2. (as modifier)a bleed page
  2. printing the trimmings of a sheet that has been bled
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Word Origin for bleed

Old English blēdan; see blood
Collins English Dictionary - Complete & Unabridged 2012 Digital Edition © William Collins Sons & Co. Ltd. 1979, 1986 © HarperCollins Publishers 1998, 2000, 2003, 2005, 2006, 2007, 2009, 2012

Word Origin and History for bleeding

n.

late 14c., "a flowing out of blood;" mid-15c. as "a drawing out of blood;" verbal noun formed after earlier present participle adjective (early 13c.) of bleed. Figurative use is from 1796. As a euphemism for bloody, from 1858. In U.S. history, Bleeding Kansas, in reference to the slavery disputes in that territory 1854-60, is attested from 1856, said to have been first used by the New York "Tribune."

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bleed

v.

Old English bledan "to let blood," in Middle English and after, "to let blood from surgically;" also "to emit blood," from Proto-Germanic *blodjan "emit blood" (cf. Old Norse blæða, German bluten), from *bhlo-to- "swell, gush, spurt" (see blood (n.)). Meaning "extort money from" is from 1670s. Of dyes or paints, from 1862. Related: Bled; bleeding.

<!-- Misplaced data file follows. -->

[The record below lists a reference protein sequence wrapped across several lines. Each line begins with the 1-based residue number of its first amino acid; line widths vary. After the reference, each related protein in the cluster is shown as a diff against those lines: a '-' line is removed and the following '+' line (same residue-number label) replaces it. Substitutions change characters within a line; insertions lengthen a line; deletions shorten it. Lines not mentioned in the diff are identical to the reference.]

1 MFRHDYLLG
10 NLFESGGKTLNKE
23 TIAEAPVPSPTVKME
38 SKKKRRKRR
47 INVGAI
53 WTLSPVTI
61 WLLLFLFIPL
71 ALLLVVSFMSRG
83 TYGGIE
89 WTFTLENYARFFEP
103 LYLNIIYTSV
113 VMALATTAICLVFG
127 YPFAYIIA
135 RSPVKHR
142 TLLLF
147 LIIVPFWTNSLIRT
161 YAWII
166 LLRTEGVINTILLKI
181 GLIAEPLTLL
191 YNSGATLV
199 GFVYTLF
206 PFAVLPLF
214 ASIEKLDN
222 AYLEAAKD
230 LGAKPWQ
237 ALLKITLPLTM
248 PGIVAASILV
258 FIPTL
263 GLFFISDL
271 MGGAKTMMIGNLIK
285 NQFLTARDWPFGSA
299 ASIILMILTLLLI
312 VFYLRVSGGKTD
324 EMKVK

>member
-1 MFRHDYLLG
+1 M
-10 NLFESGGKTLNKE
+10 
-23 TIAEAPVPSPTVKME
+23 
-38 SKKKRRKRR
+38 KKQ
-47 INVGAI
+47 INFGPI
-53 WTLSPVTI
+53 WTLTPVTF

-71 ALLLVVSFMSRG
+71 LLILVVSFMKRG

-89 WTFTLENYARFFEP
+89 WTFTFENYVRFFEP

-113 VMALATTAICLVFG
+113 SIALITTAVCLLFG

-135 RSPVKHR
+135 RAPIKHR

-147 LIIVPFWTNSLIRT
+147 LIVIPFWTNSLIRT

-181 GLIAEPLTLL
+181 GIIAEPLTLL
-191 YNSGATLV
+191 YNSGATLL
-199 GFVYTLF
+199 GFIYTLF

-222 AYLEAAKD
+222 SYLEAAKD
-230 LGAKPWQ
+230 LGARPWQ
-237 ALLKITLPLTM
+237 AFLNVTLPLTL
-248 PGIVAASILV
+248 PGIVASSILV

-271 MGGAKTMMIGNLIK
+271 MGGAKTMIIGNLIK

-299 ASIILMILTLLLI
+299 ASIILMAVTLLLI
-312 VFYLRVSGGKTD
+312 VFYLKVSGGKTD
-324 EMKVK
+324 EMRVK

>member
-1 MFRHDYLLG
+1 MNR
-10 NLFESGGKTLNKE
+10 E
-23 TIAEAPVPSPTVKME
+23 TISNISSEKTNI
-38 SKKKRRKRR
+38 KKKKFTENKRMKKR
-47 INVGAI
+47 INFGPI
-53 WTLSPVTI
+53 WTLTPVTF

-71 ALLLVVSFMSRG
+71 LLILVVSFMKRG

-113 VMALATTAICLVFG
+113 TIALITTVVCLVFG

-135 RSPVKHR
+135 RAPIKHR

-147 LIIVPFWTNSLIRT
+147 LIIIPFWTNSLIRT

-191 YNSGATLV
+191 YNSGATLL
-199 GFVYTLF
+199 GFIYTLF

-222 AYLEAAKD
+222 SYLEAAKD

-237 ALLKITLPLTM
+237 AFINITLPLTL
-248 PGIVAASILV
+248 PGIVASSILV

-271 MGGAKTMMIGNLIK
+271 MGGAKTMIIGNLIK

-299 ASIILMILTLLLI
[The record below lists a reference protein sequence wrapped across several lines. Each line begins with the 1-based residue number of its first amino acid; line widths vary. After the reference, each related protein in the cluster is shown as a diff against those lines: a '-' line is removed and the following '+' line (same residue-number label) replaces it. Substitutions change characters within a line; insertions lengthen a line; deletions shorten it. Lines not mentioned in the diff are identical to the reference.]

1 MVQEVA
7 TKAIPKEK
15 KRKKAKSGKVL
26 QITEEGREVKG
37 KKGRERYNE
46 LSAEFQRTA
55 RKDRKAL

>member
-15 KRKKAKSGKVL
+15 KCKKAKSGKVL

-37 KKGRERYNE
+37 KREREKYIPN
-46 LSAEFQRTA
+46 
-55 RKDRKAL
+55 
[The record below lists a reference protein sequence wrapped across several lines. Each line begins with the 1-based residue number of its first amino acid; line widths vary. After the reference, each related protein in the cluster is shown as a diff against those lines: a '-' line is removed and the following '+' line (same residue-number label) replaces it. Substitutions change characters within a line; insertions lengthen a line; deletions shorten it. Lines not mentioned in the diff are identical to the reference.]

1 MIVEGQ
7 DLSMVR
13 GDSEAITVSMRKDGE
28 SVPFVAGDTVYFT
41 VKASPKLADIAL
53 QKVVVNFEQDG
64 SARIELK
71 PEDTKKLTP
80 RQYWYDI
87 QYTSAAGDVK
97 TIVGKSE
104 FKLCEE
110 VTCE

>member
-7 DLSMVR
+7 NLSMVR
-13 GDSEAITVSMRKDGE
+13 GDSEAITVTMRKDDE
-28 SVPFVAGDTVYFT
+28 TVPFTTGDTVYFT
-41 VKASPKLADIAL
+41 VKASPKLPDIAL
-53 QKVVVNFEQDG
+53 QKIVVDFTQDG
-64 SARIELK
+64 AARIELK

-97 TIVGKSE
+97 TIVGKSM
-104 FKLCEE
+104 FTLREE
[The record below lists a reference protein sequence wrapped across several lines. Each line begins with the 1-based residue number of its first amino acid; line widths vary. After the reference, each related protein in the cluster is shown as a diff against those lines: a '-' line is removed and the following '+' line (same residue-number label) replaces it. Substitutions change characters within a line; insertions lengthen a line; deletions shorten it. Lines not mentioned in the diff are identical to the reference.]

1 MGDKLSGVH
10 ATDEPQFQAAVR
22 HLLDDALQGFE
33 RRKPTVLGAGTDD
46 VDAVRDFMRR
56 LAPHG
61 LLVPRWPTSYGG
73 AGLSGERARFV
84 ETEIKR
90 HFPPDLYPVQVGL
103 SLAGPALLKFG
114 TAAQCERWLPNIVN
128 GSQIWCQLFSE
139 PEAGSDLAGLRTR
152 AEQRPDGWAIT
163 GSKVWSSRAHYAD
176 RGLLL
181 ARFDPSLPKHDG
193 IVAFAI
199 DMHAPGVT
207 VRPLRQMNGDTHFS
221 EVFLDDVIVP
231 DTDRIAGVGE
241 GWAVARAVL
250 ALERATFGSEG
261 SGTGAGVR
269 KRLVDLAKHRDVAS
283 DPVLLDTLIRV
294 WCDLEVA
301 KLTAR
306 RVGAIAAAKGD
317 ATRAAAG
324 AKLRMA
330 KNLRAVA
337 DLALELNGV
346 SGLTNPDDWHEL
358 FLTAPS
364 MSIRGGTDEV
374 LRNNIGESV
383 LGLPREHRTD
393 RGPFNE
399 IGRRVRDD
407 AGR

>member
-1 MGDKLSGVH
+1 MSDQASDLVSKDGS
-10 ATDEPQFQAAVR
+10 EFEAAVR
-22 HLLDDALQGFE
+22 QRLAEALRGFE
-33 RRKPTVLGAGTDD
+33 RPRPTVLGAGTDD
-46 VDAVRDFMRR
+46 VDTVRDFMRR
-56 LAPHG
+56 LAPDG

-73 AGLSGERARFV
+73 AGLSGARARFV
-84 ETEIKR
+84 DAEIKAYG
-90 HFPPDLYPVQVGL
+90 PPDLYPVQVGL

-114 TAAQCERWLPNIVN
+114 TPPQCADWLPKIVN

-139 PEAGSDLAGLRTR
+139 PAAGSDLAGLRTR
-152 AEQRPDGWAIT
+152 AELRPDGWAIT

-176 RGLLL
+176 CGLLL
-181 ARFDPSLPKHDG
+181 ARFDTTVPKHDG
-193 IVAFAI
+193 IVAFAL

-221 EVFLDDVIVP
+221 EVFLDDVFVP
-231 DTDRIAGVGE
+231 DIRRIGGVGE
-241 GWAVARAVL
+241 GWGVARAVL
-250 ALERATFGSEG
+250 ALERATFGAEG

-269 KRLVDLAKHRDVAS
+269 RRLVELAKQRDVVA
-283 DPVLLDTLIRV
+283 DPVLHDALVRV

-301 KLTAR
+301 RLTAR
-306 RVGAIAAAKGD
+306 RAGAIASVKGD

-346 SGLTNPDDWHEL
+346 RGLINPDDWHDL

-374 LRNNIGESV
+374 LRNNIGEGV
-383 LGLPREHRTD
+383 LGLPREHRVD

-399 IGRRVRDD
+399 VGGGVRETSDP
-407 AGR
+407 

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Online Etymology Dictionary, © 2010 Douglas Harper

bleeding in Medicine

bleed

(blēd)
v.
  1. To lose blood as a result of rupture or severance of blood vessels.
  2. To take or remove blood from.
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The American Heritage® Stedman's Medical Dictionary Copyright © 2002, 2001, 1995 by Houghton Mifflin Company. Published by Houghton Mifflin Company.

Idioms and Phrases with bleeding

bleed

In addition to the idiom beginning with bleed

  • bleed someone white

also see:

  • my heart bleeds for you
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The American Heritage® Idioms Dictionary Copyright © 2002, 2001, 1995 by Houghton Mifflin Harcourt Publishing Company. Published by Houghton Mifflin Harcourt Publishing Company.